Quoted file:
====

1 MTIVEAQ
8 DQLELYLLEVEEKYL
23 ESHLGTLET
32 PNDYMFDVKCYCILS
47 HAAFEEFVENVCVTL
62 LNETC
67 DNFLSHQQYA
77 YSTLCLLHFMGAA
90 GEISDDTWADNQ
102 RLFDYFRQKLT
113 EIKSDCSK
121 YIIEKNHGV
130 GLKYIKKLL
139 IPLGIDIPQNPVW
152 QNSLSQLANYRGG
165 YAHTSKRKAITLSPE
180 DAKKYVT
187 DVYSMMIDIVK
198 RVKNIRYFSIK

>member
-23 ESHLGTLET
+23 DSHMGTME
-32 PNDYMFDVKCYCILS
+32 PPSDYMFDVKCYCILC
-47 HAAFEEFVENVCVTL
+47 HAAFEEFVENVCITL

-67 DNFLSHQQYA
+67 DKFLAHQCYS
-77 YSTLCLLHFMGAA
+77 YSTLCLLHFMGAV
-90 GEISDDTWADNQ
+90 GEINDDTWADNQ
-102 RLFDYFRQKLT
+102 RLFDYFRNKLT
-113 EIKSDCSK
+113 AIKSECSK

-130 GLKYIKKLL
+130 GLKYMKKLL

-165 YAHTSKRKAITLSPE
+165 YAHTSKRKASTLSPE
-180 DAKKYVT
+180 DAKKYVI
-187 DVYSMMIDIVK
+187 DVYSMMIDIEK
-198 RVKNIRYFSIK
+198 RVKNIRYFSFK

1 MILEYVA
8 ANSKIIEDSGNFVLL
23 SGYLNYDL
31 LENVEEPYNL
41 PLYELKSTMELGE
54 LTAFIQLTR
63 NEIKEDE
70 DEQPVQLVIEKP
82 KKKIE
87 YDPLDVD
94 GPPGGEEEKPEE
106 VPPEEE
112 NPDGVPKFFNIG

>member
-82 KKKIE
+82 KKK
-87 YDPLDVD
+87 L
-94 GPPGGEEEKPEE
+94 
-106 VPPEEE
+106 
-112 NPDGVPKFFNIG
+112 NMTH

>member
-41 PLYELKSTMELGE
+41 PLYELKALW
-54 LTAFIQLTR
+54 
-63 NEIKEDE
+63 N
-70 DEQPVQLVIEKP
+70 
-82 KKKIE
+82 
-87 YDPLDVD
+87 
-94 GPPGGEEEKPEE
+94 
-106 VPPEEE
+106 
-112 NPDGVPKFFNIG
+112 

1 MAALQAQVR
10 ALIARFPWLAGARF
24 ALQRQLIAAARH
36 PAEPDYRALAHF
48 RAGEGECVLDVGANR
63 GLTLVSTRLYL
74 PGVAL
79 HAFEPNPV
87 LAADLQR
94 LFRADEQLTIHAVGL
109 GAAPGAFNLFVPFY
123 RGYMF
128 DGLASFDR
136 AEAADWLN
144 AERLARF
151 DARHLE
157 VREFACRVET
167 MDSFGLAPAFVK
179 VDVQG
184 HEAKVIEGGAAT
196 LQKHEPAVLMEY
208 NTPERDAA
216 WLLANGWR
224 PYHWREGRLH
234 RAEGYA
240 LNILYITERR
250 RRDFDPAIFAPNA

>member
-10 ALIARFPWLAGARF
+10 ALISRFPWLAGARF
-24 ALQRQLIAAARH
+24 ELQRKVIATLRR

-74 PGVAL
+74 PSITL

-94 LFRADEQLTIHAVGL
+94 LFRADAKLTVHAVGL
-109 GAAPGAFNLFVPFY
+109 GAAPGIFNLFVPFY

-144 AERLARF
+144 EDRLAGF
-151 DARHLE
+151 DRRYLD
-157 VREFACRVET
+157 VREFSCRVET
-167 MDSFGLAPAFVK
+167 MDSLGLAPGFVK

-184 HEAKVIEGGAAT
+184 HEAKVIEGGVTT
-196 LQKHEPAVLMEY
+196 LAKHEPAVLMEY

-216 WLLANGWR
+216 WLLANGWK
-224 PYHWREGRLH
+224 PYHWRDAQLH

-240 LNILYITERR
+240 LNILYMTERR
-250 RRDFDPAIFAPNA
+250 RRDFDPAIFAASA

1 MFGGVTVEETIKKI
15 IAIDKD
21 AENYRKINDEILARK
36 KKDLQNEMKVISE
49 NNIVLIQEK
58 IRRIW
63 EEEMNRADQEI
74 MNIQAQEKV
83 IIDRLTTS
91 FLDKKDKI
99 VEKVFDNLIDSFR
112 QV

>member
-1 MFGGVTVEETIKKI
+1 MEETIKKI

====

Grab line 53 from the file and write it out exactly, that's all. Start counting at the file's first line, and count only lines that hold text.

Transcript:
63 NEIKEDE